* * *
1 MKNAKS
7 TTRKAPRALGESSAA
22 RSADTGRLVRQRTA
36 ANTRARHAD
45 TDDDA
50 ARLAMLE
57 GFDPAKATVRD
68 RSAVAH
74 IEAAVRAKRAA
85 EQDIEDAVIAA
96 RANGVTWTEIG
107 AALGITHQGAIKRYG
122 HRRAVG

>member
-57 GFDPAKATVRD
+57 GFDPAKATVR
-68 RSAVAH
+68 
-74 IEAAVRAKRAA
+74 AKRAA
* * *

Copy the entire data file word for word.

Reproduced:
1 MKNAKS
7 TTRKAPRALGESSAA
22 RSADTGRLVRQRTA
36 ANTRARHAD
45 TDDDA
50 ARLAMLE
57 GFDPAKATVRD
68 RSAVAH
74 IEAAVRAKRAA
85 EQDIEDAVIAA
96 RANGVTWTEIG
107 AALGITHQGAIKRYG
122 HRRAVG

>member
-57 GFDPAKATVRD
+57 GFDPAKATVR
-68 RSAVAH
+68 
-74 IEAAVRAKRAA
+74 AKRAA